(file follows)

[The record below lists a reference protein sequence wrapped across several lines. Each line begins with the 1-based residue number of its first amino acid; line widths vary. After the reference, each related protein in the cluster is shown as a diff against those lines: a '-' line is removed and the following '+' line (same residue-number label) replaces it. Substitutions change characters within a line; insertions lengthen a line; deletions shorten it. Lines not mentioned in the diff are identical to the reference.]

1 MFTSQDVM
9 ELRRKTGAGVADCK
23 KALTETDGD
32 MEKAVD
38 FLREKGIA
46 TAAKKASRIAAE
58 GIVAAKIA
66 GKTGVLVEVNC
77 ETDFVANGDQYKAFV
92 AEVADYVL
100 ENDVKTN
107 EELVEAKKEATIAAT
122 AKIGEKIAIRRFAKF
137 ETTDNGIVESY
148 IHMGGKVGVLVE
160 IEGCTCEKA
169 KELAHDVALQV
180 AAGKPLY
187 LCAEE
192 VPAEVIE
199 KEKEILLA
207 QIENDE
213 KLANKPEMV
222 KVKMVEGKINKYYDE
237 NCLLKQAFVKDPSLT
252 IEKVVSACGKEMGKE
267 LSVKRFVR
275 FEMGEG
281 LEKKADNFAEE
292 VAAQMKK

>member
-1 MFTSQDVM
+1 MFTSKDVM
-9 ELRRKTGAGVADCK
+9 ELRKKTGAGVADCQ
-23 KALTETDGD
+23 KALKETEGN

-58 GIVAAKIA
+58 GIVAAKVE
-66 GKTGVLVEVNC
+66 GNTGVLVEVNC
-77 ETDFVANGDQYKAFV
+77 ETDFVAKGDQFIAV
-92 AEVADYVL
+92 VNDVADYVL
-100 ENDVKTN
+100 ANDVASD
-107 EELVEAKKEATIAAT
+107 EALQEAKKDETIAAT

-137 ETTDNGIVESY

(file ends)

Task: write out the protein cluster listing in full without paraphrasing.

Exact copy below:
[The record below lists a reference protein sequence wrapped across several lines. Each line begins with the 1-based residue number of its first amino acid; line widths vary. After the reference, each related protein in the cluster is shown as a diff against those lines: a '-' line is removed and the following '+' line (same residue-number label) replaces it. Substitutions change characters within a line; insertions lengthen a line; deletions shorten it. Lines not mentioned in the diff are identical to the reference.]

1 MFTSQDVM
9 ELRRKTGAGVADCK
23 KALTETDGD
32 MEKAVD
38 FLREKGIA
46 TAAKKASRIAAE
58 GIVAAKIA
66 GKTGVLVEVNC
77 ETDFVANGDQYKAFV
92 AEVADYVL
100 ENDVKTN
107 EELVEAKKEATIAAT
122 AKIGEKIAIRRFAKF
137 ETTDNGIVESY
148 IHMGGKVGVLVE
160 IEGCTCEKA
169 KELAHDVALQV
180 AAGKPLY
187 LCAEE
192 VPAEVIE
199 KEKEILLA
207 QIENDE
213 KLANKPEMV
222 KVKMVEGKINKYYDE
237 NCLLKQAFVKDPSLT
252 IEKVVSACGKEMGKE
267 LSVKRFVR
275 FEMGEG
281 LEKKADNFAEE
292 VAAQMKK

>member
-1 MFTSQDVM
+1 MFTSKDVM
-9 ELRRKTGAGVADCK
+9 ELRKKTGAGVADCQ
-23 KALTETDGD
+23 KALKETEGN

-58 GIVAAKIA
+58 GIVAAKVE
-66 GKTGVLVEVNC
+66 GNTGVLVEVNC
-77 ETDFVANGDQYKAFV
+77 ETDFVAKGDQFIAV
-92 AEVADYVL
+92 VNDVADYVL
-100 ENDVKTN
+100 ANDVASD
-107 EELVEAKKEATIAAT
+107 EALQEAKKDETIAAT

-137 ETTDNGIVESY